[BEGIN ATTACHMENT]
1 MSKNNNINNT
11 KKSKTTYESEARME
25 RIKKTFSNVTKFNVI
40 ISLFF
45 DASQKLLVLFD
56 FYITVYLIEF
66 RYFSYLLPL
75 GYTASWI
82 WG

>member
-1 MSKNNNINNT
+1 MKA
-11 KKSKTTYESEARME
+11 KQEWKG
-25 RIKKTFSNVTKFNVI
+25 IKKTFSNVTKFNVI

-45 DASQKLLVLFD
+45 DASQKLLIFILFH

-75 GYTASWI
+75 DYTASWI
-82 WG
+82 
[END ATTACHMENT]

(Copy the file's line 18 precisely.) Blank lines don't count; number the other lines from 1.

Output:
+45 DASQKLLIFILFH